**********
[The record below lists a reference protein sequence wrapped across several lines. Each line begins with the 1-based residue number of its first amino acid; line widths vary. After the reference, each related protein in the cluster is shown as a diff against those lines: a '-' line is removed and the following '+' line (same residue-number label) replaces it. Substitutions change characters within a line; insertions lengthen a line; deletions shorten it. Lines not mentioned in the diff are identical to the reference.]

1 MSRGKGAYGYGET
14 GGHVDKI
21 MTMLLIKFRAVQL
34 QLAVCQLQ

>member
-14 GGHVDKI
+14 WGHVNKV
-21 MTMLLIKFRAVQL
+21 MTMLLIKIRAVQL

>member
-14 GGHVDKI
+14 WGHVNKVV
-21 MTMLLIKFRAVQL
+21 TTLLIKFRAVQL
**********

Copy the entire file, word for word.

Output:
[The record below lists a reference protein sequence wrapped across several lines. Each line begins with the 1-based residue number of its first amino acid; line widths vary. After the reference, each related protein in the cluster is shown as a diff against those lines: a '-' line is removed and the following '+' line (same residue-number label) replaces it. Substitutions change characters within a line; insertions lengthen a line; deletions shorten it. Lines not mentioned in the diff are identical to the reference.]

1 MSRGKGAYGYGET
14 GGHVDKI
21 MTMLLIKFRAVQL
34 QLAVCQLQ

>member
-14 GGHVDKI
+14 WGHVNKV
-21 MTMLLIKFRAVQL
+21 MTMLLIKIRAVQL

>member
-14 GGHVDKI
+14 WGHVNKVV
-21 MTMLLIKFRAVQL
+21 TTLLIKFRAVQL